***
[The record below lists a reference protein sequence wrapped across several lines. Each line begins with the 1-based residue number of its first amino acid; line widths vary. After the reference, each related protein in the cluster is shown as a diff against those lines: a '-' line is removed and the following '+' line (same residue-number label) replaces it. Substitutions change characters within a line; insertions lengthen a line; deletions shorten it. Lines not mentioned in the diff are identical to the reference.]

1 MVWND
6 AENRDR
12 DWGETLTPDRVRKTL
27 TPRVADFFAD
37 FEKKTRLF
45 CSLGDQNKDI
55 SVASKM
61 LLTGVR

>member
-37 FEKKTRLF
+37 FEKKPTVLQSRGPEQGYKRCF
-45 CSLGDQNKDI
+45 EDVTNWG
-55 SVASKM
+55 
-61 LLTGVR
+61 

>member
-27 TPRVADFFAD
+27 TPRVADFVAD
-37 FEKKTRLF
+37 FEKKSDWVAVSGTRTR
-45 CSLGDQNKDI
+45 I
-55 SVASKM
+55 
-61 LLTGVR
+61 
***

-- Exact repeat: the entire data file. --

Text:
[The record below lists a reference protein sequence wrapped across several lines. Each line begins with the 1-based residue number of its first amino acid; line widths vary. After the reference, each related protein in the cluster is shown as a diff against those lines: a '-' line is removed and the following '+' line (same residue-number label) replaces it. Substitutions change characters within a line; insertions lengthen a line; deletions shorten it. Lines not mentioned in the diff are identical to the reference.]

1 MVWND
6 AENRDR
12 DWGETLTPDRVRKTL
27 TPRVADFFAD
37 FEKKTRLF
45 CSLGDQNKDI
55 SVASKM
61 LLTGVR

>member
-37 FEKKTRLF
+37 FEKKPTVLQSRGPEQGYKRCF
-45 CSLGDQNKDI
+45 EDVTNWG
-55 SVASKM
+55 
-61 LLTGVR
+61 

>member
-27 TPRVADFFAD
+27 TPRVADFVAD
-37 FEKKTRLF
+37 FEKKSDWVAVSGTRTR
-45 CSLGDQNKDI
+45 I
-55 SVASKM
+55 
-61 LLTGVR
+61 